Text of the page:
Borderlands (Zev Berman, 2007): 6.5/10

The Magic Flute (Ingmar Bergman, 1975): 7/10

La Guerre Est Finie (Alain Resnais, 1966): 7/10

Speed Racer (The Wachowski Brothers, 2008): 8/10

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Location: milwaukee, wi

Friday, December 15, 2006

Veronika Voss (Rainer Werner Fassbinder, 1982)

The second, after The Marriage of Maria Braun in the BRD trilogy (but last chronologically, how tricky of Fassbinder!), Veronika Voss is the story of the titular faded actress, a big star during the Third Reich, but since the war, is out of work and a morphine addict. She lives with Dr. Katz, a neurologist who supplies her with morphine and sleeping pills (at a price) and has a history of getting patients hooked on morphine and signing their entire estates over to her. Veronika is no different; Katz is a really creepy character, and insists multiple times to Veronika that they are "best friends," that they'll live together in Veronika's estate. Veronika meets and falls for sports journalist Robert Krohn, who might love her back, in spite of already having a girlfriend, Henrietta. All these people's lives start to orbit around Veronika, just the way Veronika likes it, and there are tragic consequences all around.

Fassbinder based Veronika's life on that of Sybille Schmitz, a real German actress who fell hard after the end of World War II. The directing and cinematography are literally breathtaking, as the first scene on a movie set, with lights twinkling and people hurrying around, made me gasp out of its beauty. The film itself is a sumptuous black and white, and it really does feel like a film about Voss' life, not a film made in the 80s looking back at the late 40s. It is very timely, and is equally in place with Sirk's melodramas (Sirk was a great influence on Fassbinder, and nowhere is it more apparent than here and Ali: Fear Eats the Soul) and cultural critiques of post-war Germany. It is authentically German, and authentically about its time, a magnificient feat on Fassbinder's part.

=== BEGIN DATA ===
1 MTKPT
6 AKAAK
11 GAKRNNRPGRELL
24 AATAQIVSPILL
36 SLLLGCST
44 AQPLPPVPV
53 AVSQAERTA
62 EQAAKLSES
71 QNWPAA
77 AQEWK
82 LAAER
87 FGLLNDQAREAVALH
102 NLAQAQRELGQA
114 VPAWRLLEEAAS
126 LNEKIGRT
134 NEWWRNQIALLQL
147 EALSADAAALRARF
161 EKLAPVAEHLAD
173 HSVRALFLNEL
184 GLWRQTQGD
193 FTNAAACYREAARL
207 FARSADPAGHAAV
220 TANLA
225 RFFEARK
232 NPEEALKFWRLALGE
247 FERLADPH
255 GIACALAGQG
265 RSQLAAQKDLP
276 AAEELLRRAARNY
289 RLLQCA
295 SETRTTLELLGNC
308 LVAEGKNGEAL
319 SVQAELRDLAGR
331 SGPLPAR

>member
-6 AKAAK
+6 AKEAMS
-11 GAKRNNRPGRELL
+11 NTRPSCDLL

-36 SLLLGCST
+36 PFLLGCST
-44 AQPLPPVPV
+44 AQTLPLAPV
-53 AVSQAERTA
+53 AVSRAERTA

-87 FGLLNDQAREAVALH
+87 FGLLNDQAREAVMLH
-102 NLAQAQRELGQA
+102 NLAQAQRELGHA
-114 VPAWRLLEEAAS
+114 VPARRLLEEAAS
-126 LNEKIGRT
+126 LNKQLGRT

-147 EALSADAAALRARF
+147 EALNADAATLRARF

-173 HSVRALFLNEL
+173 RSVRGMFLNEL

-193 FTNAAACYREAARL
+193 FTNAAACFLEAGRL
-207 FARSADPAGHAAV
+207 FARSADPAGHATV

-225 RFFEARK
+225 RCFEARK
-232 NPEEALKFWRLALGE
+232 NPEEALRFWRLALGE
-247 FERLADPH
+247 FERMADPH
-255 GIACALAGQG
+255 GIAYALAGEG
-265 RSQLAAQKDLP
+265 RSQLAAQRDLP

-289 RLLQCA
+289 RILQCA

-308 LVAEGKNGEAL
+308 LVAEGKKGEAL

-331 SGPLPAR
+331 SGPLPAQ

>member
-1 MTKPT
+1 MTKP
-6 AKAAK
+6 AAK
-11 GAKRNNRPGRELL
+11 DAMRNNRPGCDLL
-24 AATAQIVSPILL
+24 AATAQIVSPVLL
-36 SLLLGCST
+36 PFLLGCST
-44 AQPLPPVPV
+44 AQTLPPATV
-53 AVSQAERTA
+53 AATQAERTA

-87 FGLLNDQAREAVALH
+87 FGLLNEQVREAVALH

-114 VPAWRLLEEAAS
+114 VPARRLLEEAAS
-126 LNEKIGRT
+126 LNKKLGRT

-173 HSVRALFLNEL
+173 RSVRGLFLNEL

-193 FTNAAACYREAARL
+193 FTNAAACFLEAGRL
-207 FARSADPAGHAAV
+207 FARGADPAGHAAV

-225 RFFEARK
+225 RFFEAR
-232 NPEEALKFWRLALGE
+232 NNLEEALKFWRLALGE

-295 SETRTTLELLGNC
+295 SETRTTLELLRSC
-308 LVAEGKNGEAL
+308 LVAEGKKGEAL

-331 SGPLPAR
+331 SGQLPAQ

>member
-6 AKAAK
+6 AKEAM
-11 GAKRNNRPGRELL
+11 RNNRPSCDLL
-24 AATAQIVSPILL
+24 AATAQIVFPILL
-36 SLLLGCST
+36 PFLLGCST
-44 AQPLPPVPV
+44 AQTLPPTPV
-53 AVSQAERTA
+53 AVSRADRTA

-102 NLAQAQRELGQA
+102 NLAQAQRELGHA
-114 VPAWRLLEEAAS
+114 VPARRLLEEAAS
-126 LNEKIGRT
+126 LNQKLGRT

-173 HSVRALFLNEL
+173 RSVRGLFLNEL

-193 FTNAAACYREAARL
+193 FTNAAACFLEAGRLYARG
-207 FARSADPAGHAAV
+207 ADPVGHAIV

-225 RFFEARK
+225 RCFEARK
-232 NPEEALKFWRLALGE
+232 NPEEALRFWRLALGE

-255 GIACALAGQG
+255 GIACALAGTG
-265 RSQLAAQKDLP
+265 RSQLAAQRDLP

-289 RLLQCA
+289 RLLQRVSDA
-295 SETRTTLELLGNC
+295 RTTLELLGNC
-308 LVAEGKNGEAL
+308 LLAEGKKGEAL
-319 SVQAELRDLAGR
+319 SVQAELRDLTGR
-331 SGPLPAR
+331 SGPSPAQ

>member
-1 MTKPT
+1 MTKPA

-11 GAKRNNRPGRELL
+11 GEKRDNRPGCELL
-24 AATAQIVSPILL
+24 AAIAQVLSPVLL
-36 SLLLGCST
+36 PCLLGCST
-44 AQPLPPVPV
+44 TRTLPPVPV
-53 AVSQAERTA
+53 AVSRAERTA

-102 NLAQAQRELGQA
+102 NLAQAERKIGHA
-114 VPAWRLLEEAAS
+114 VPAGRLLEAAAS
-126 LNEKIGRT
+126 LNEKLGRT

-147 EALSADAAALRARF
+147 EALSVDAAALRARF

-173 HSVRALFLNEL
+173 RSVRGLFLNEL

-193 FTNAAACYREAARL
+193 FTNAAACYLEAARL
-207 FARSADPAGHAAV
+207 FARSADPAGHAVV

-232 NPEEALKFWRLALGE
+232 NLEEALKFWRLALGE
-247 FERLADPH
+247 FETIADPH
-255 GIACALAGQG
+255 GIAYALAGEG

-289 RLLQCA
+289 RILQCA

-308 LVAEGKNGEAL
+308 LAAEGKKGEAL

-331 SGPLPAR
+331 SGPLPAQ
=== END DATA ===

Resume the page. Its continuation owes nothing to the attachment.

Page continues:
Not only is it almost perfectly directed, the acting and script (although the ending is obvious, it seems more inevitable than hackneyed) are wonderful as well. In 1982, Fassbinder made his final two films, Veronika Voss and Querelle, two films that couldn't be more different. In the Fassbinder biography I'm reading right now (Love is Colder Than Death, a sensationalistic account of Fassbinder's life - needless to say, it's incredibly interesting and I will post on it once I'm done!), Robert Katz describes Fassbinder's desire to do a "hat trick": he won the Golden Bear at the Berlin Film Festival for Veronika Voss, he thought he could win the Palm d'Or at Cannes for Querelle (which I'm sure he could have if he had had studio backing behind him), and then thought he would win first prize at the Venice Film Festival for a film he hadn't even written or filmed yet, but would that summer to be ready for September. I'm sure he could have done it, and if these 1982 films are any indication, we lost Fassbinder far, far too soon. I would give a lot to see where he would have gone next.


RIYL: BRD Trilogy, Douglas Sirk

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